Thursday, April 28, 2005

Why blogs will change your business - and why they may not

There is an odd quixotic character to blogging. On the one hand, it seems to have revolutionized the very idea of publishing - think easy, accessible self-publishing anytime and anywhere. Think about a world in which every competitor, every customer or every partner could publish whatever he or she wants about your business and more importantly reach a general audience at the click of a button.

On the other hand, most blogs seem to be just little more than updated personal home pages, as this Business Week article wryly notes. That article contains a wonderful image of blogs as "heat maps" of millions of different conversations about something. That something could be X's latest greatest product, Y's lunch with a Famous Person (she did what?) or Z's unfriendly customer service.

Blogging is a new form of interactive media that pushes and pulls a highly personalized blend of content through individualized, interactive channels to an audience. To me, this is the key disruptive idea - each conversation becomes its own channel. It's about creating your own inexpensive, multichannel customer experience.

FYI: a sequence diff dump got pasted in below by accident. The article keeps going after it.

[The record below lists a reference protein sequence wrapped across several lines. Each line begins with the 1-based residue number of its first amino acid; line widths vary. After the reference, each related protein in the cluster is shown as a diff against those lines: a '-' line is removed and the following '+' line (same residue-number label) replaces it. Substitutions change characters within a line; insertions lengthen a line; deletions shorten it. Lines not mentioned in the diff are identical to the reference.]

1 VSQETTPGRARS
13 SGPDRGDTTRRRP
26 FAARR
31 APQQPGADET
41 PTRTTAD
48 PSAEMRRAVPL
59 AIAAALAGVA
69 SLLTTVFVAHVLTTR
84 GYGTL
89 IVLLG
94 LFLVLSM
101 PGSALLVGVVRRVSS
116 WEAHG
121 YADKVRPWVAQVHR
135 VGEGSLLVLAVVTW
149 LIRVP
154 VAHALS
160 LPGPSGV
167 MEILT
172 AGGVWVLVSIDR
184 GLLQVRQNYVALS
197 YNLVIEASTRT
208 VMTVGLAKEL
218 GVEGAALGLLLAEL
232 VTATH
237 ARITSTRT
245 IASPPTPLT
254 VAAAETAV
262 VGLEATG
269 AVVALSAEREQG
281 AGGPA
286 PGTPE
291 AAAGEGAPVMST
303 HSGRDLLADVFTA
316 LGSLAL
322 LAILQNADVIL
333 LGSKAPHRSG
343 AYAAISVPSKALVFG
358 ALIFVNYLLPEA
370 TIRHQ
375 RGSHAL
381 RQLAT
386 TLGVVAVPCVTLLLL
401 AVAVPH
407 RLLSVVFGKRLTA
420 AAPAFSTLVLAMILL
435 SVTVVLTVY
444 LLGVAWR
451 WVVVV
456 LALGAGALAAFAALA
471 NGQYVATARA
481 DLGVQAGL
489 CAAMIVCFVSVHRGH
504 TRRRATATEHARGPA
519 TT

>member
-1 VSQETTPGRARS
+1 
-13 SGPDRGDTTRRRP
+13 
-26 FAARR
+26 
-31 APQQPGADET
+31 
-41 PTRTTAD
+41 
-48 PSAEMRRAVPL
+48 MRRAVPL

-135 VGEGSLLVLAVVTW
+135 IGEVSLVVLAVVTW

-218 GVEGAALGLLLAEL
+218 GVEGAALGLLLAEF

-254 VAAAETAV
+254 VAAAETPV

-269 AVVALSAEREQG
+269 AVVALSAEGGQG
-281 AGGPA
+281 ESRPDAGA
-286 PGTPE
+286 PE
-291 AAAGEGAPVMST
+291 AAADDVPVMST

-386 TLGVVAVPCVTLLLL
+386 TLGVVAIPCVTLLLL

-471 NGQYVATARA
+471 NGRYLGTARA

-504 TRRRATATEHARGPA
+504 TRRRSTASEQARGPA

By sharing some aspect of your professional or personal life, combined deftly and honestly with a commercial intent, you can reap free buzz, PR and awareness. At their best, blogs create fresh opportunities for you to get a first (or second) look by potential customers, partners, sponsors, investors, pundits and influencers (and, of course, competitors and enemies).

The great thing about blogging is that it lowers the cost of one-to-one marketing to almost zero, which can be a godsend for certain low-profile, low exposure, hard to understand markets such as bespoke tailoring.

It's important to understand that there is a conversational aspect to blogging, which puts you in direct contact with the "blogosphere" of ardent, opinionated individuals. If you need to remember just one thing about blogs, always remember that your blog is like a conversation or chat with someone. Be honest and you'll avoid the slings and arrows of outrageous misfortune.

Before taking the plunge, it's worthwhile to do a little planning. Check tips 5 and 6 in a recent Business Week article "Six tips for corporate bloggers". I'll post my own tips in the near future.

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